Happy Poetry Friday! (Wondering what Poetry Friday is? Click here.)
Lebanese-American poet Kahlil Gibran is a poet I don’t know a lot about. I often hear lines of his quoted, and they’re gorgeous. But then I go to read a full poem, and I’m not as entranced. I like short poems, and I dislike prose poems. So…I guess his work is not destined to be a favorite of mine. However, he created such beautiful metaphors that it’s hard for me not to fall in love with at least bits and pieces of his writing.
Recently, I read Hope Is an Arrow, a stunning picture book biography of Gibran. It’s written by Cory McCarthy and gorgeously illustrated by Ekua Holmes (coming out next week from Candlewick Press). This is such a beautiful book, and it’s given me a deeper appreciation for Gibran and his writing. McCarthy does a masterful job of using Gibran’s own words to shape/inform this poetic book, which opens, “There once was a boy shot from a bow like an arrow.” Who could stop reading after that? McCarthy adds their own vivid metaphors, too, not depending solely on Gibran’s words. It was fascinating to learn about Gibran’s life and the huge obstacles he faced as an immigrant in the U.S. I also loved learning about how both Lebanon and the U.S. shaped his life and his work. Source notes helped deepen my appreciation of the book and my knowledge of Gibran’s life. They help me value him and his writing, even while acknowledging that his writing often doesn’t fit my personal taste. I think there’s so much value in that! [Edited to add: And the teaching guide was created by our own awesome Mary Lee Hahn!]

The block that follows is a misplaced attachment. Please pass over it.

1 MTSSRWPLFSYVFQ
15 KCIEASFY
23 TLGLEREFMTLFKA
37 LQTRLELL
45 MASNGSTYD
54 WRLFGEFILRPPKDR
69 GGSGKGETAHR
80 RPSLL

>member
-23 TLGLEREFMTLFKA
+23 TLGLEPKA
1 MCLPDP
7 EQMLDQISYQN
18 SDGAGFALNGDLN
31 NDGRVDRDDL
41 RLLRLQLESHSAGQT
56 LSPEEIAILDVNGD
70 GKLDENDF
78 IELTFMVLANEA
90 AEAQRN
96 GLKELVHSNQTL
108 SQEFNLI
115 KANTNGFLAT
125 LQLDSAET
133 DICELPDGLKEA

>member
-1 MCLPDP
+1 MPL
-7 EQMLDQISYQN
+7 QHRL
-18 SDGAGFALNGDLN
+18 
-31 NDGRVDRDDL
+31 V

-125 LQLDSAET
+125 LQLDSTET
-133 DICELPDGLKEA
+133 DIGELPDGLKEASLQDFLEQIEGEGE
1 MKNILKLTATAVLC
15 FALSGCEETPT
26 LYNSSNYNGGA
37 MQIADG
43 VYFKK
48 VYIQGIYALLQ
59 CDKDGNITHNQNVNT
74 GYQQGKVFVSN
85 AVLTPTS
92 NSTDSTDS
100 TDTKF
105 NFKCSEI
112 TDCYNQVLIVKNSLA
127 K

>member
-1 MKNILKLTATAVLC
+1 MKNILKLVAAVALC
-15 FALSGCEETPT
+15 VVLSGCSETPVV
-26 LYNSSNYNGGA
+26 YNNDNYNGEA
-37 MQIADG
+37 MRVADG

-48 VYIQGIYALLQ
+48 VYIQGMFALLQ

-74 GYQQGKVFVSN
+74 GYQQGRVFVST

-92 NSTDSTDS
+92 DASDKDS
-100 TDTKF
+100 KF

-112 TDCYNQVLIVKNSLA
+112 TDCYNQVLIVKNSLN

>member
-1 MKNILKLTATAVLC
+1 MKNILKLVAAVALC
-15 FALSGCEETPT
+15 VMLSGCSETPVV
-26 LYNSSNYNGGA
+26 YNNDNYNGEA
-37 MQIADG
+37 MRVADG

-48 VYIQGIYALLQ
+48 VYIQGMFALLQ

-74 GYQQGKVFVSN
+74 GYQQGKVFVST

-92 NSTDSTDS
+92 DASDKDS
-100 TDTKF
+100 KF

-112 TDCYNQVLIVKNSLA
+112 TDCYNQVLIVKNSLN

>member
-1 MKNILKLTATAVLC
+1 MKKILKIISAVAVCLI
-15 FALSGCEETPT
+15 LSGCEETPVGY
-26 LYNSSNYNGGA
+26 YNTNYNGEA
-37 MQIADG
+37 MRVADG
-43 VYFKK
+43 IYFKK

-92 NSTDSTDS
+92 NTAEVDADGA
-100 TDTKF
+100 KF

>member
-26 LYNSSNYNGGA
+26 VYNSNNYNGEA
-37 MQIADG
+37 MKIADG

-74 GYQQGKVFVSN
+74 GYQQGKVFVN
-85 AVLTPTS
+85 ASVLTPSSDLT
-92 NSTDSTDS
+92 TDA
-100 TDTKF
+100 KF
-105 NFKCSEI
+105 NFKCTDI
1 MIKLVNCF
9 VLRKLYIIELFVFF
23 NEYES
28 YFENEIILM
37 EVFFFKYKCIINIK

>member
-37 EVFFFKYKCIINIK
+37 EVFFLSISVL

Here’s the lovely opening to Gibran’s Song of the Rain VII:
I am dotted silver threads dropped from heaven
By the gods. Nature then takes me, to adorn
Her fields and valleys.
I am beautiful pearls, plucked from the
Crown of Ishtar by the daughter of Dawn
To embellish the gardens.
And for lots more poetry goodness, check out the Poetry Friday Roundup with Janice Sully, who’s sharing an astronomy poem this week!